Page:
Linked by Thom Holwerda on Thu 8th Apr 2010 22:38 UTC
Apple John Gruber has found out that cross-compilers are no longer allowed in iPhone OS 4.0. "My reading of this new language is that cross-compilers, such as the Flash-to-iPhone compiler in Adobe's upcoming Flash Professional CS5 release, are prohibited. This also bans apps compiled using MonoTouch - a tool that compiles C# and .NET apps to the iPhone. It's unclear what this means for tools like Titanium and PhoneGap, which let developers write JavaScript code that runs in WebKit inside a native iPhone app wrapper. They might be OK."
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RE[2]: If it's true...
by Delgarde on Thu 8th Apr 2010 23:57 UTC in reply to "RE: If it's true..."
Delgarde
Member since:
2008-08-19

Yea, cuz this has worked so well in the Linux marketplace...


Referring to Qt vs Gtk vs random widget library? Not the same thing here, though - that's an issue over *which* libraries are used, whereas this is about *how* Apple's standard libraries are used.

It basically says you must use those libraries natively, instead of writing to a cross-platform framework (like Flash) that can be transformed into a native app. Presumably it still allows you to code in C/C++ with an abstraction around the Apple-specific stuff, but it does rule out a lot of options...

Reply Parent Score: 3

RE[3]: If it's true...
by whartung on Fri 9th Apr 2010 00:21 in reply to "RE[2]: If it's true..."
whartung Member since:
2005-07-06


Referring to Qt vs Gtk vs random widget library?


Actually referring more to the consistency of the user experience end users have when running on Linux.

In Windows it's mostly not so bad, since the vast majority of applications use the native toolset, so most languages produce UI that work and look like all the rest of windows (Java a notable exception, of course).

Presumably it still allows you to code in C/C++ with an abstraction around the Apple-specific stuff, but it does rule out a lot of options...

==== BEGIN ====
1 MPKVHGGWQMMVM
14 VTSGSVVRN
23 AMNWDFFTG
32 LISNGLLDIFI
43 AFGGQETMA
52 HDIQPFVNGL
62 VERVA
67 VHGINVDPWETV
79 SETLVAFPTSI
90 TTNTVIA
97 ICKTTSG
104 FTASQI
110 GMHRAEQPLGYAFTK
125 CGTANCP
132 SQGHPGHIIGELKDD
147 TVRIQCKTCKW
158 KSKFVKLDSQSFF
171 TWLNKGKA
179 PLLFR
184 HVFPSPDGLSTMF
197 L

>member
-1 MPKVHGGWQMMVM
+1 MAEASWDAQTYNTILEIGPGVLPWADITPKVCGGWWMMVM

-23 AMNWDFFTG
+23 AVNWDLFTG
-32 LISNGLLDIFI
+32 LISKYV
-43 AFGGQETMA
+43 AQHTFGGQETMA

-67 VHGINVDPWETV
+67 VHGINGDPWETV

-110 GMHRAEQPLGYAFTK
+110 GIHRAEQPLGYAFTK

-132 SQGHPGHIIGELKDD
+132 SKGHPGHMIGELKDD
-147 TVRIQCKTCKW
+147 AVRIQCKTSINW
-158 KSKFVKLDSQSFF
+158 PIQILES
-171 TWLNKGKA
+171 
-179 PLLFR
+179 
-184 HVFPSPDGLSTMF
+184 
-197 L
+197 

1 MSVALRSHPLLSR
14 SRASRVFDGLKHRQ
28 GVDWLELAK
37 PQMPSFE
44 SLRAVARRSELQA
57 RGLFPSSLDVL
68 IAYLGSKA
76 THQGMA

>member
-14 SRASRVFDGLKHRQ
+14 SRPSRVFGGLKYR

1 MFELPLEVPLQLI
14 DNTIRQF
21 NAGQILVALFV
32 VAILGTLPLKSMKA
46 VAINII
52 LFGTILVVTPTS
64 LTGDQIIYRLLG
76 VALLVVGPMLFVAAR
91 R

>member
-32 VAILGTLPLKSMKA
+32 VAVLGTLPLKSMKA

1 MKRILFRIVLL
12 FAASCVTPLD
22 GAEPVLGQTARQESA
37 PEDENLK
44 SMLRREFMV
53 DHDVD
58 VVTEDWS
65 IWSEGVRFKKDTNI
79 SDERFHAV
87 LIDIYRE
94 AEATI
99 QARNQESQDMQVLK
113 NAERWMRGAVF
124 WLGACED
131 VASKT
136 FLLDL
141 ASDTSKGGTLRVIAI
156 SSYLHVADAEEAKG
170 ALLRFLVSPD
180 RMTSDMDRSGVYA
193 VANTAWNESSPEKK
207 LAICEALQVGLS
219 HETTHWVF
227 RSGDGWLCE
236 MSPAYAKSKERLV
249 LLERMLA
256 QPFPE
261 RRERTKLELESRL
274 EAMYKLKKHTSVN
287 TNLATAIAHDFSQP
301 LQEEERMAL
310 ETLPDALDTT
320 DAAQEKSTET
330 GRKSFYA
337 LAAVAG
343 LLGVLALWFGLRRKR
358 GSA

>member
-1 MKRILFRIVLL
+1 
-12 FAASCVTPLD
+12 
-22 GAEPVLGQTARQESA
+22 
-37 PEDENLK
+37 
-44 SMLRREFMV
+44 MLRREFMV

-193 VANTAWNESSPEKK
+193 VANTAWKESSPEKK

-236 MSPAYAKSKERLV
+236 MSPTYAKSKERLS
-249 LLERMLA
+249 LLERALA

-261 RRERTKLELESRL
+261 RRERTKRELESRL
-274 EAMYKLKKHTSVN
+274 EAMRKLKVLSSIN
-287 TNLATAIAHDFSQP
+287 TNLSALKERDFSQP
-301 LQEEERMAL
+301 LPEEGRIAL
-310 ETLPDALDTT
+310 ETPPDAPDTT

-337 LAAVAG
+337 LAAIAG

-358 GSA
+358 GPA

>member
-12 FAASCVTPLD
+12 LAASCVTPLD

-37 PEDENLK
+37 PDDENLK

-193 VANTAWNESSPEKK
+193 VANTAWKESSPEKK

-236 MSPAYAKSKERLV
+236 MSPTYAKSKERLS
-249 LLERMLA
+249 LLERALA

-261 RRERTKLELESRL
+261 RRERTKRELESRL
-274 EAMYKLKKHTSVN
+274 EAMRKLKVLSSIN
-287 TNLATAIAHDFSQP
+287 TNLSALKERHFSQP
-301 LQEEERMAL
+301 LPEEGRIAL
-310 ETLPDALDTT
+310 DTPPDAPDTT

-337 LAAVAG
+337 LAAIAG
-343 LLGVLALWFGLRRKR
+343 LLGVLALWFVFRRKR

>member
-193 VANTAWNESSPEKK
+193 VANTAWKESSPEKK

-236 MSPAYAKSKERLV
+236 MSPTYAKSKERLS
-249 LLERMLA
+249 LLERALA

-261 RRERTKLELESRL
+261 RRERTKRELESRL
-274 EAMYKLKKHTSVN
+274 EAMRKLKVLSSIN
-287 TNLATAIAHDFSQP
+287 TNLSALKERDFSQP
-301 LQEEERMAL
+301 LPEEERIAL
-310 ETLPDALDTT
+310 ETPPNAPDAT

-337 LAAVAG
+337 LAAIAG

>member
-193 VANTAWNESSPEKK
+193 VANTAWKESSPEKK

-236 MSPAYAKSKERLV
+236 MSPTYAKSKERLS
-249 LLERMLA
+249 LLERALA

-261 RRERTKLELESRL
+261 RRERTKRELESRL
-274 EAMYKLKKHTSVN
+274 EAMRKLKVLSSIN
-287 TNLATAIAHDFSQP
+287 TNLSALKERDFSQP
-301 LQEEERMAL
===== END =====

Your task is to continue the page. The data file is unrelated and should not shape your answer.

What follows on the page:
I think things like GTK et al are specifically excluded. They want you writing to the Apple APIs, not something else that runs on top of those APIs.

An example, if you had a C program written against, say, Win32, then you had a library that presents the Win32 API to your C program, but runs on the iPhone OS, then you'd have, effectively, Windows source code compiling and running on the iPhone, via a compatibility library. Those are the kinds of libraries that they're disallowing.

Other abstractions (A new IMPROVED! NSDictionary!), likely not so much. Easier to use OpenGL, likely not, A full boat portable game kit, perhaps.

They want coders writing code for iPhones, not anything else. That's the gist of this.

Reply Parent Score: 1

RE[4]: If it's true...
by Delgarde on Fri 9th Apr 2010 00:43 in reply to "RE[3]: If it's true..."
Delgarde Member since:
2008-08-19

They want coders writing code for iPhones, not anything else. That's the gist of this.


Agreed.

Reply Parent Score: 2

RE[4]: If it's true...
by Zifre on Mon 12th Apr 2010 01:01 in reply to "RE[3]: If it's true..."
Zifre Member since:
2009-10-04

Actually referring more to the consistency of the user experience end users have when running on Linux.

If you use GNOME apps, then everything is pretty consistent. If you use KDE apps, then everything is pretty consistent. Even when you mix them, it's not so bad with QGtkStyle.

n Windows it's mostly not so bad, since the vast majority of applications use the native toolset, so most languages produce UI that work and look like all the rest of windows (Java a notable exception, of course).

Are you joking? Windows is ten times worse in this regard. Many, many applications use custom drawn widgets. Now, I can't think of any good applications that do this, but there are many (especially the junk that comes on PCs). In Linux, there are two toolkits - that's it.

Linux is definitely more consistent than Windows. (Of course, Mac is even better.)

Reply Parent Score: 2

RE[3]: If it's true...
by Morty on Fri 9th Apr 2010 10:03 in reply to "RE[2]: If it's true..."
Morty Member since:
2005-07-06

Presumably it still allows you to code in C/C++ with an abstraction around the Apple-specific stuff,


Let see:

3.3.1 Applications may only use Documented APIs in the manner prescribed by Apple and must not use or call any private APIs. Applications must be originally written in Objective-C, C, C++, or JavaScript as executed by the iPhone OS WebKit engine, and only code written in C, C++, and Objective-C may compile and directly link against the Documented APIs (e.g., Applications that link to Documented APIs through an intermediary translation or compatibility layer or tool are prohibited).

Nope, that sounds like a no go. Don't you try being clever making your own abstraction layer to keep your application cross platform. Can't have that on the holy iDevices, that would break the lock in and also be sacrilege.

Reply Parent Score: 3

RE[4]: If it's true...
by qbast on Fri 9th Apr 2010 20:34 in reply to "RE[3]: If it's true..."
qbast Member since:
2010-02-08

So I can use Qt and target simultaneously WinMo, Maemo, Symbian and (soon) Android or I could buy a Mac, learn Obj-C and code just for iPhone. Considering that Symbian alone has 3x bigger market share than iPhone, Apple can go to hell for all I care.

Reply Parent Score: 1